Oh Philadelphia, we know you love the whole “we boo Santa” image, but we must say that intentionally vomiting on an 11-year-old girl is a bit much, even for you. [More]
MasterCard has decided to expand into online retailing, so it’s opened a store that’s sort of Amazon lite. Well, Amazon several design iterations ago. Actually the site looks like one of those themed mini-stores eBay keeps promoting these days, but the merchandise is all new and tailored to your shopping patterns. And by “tailored,” I mean that the card issuer is using special customer behavior software to predict the things you’re most likely to buy, which it then shows to you. [More]
Shaw’s has wised up to the trick of using a basket instead of a shopping cart to physically limit your grocery purchases, and they’ve come up with a creative workaround: convertible baskets that you can drag behind you on wheels when they become too heavy to carry.
Southwest Airlines said that they will be giving a refund to the family it considered too “threatening” to make their connection to Seattle. KPHO says Wendy Slaughter will receive a full refund for their six one-way tickets from Detroit to Seattle via Phoenix.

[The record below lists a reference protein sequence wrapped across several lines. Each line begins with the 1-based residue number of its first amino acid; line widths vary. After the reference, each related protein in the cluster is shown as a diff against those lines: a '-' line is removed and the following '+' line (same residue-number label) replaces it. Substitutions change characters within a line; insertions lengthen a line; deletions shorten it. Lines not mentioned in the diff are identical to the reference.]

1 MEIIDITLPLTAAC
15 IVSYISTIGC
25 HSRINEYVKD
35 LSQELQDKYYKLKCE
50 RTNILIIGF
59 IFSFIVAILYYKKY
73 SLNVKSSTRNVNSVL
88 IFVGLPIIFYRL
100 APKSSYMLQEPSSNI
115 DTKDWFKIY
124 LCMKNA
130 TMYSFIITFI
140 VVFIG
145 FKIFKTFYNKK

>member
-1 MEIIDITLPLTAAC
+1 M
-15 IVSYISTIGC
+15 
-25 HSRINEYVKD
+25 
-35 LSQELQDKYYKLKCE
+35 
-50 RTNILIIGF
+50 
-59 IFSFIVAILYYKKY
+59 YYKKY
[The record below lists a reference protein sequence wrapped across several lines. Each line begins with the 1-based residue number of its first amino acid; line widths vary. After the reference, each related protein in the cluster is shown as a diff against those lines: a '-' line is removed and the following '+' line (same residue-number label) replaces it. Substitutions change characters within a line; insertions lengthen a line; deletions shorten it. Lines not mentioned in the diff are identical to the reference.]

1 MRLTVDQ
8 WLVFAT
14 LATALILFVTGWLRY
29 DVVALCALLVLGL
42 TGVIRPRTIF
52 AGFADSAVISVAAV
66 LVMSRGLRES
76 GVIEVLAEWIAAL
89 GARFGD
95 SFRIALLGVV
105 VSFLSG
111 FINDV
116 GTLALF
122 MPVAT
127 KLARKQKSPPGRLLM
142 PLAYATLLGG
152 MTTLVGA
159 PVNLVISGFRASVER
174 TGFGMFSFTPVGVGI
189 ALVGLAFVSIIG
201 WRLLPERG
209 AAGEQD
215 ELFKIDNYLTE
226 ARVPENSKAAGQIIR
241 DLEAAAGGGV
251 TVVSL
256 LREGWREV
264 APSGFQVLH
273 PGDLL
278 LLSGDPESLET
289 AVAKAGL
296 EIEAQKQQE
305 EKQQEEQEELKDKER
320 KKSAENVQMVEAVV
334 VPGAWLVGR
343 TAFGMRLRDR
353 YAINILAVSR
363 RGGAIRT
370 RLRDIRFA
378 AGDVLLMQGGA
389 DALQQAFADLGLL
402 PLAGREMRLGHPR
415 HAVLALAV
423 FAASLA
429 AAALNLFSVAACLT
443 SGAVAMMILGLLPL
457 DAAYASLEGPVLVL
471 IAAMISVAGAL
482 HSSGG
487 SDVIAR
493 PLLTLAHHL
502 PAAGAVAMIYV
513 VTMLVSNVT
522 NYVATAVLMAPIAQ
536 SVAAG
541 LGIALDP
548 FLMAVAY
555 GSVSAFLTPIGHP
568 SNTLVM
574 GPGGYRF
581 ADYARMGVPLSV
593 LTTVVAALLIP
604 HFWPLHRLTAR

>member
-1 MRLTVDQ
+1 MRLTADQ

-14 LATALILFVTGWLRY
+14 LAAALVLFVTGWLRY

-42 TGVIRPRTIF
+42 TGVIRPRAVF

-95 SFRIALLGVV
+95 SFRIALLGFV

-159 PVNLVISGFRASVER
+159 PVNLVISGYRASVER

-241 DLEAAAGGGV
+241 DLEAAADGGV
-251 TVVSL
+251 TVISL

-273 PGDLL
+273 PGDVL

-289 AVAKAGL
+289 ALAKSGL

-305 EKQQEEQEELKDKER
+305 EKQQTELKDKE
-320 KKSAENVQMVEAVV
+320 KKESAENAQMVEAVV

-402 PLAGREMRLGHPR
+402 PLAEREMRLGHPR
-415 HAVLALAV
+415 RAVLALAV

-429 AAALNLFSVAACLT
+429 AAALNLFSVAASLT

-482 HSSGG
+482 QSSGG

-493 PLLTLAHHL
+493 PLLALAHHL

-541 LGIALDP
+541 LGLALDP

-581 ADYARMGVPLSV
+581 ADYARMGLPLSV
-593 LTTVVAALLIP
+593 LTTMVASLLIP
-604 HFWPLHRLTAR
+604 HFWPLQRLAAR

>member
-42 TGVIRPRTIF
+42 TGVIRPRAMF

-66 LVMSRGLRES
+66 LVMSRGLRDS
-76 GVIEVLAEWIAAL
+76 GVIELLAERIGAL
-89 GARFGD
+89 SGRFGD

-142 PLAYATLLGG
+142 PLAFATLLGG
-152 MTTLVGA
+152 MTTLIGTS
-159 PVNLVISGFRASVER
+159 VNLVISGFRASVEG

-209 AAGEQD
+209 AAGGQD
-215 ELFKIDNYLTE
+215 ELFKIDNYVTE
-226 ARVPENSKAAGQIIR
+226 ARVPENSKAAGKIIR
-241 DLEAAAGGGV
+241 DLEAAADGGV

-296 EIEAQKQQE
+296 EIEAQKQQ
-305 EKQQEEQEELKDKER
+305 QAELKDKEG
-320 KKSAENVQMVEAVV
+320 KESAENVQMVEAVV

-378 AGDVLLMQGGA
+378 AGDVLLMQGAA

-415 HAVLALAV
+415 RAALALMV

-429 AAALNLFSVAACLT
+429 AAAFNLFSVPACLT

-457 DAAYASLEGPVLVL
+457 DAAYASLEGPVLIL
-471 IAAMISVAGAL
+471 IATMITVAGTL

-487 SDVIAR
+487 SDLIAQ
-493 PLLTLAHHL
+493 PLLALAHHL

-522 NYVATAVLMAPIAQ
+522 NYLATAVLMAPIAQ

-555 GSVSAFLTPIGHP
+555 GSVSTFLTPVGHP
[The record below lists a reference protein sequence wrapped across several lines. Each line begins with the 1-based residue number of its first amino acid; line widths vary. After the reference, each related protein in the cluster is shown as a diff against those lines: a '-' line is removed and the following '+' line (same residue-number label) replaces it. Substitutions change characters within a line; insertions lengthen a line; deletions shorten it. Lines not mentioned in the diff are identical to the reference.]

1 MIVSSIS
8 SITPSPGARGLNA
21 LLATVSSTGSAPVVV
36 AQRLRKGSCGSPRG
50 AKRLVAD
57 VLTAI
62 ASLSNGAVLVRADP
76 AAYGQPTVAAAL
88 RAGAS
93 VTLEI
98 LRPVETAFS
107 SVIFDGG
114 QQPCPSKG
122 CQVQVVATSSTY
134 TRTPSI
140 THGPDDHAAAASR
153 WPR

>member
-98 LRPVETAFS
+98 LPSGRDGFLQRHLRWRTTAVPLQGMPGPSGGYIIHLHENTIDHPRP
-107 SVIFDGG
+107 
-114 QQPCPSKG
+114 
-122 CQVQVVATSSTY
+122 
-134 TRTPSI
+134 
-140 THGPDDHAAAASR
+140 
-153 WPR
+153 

CNNMoney has an interesting interview with behavioral economist, Dan Ariely. In the interview, Dan talks about how price comparison (which we take for granted as a “good” habit for consumers to engaging in) may not be very helpful after all. Ha!
U.S. News & World Report hates our inability to redeem rebates. If we only tried harder, they say, we might be able to conquer our “tendency to procrastinate and inability to follow multistep directions.” Yes, that must be the problem.
Would you rather be A or B?
A consortium of retailers and consumer suppliers are working with Nielsen Co., famous for its nonsensical television ratings system, to launch a large-scale study of consumer behavior in stores. The program is called PRISM, which stands for “Pioneering Research for an In-Store Metric,” and it uses infrared sensors and manual counting, as well as genetic clones of our loved ones, to monitor not just what we buy but how we go about buying it. “About 70% of final purchase decision are made at the shelf,” says a Procter & Gamble rep. “The store has always been important – we just didn’t know enough about it.”
Adweek reports that in a recent Nielsen study of shoppers’ in-store behavior, even the study authors were surprised to discover how little some marketers seem to know about what works and what doesn’t. First, they determined how we shop for specific product categories:
Yo, lured out to the stores by the warmest January in more than a century, you blithely spent at a rapid clip that outpaced your income.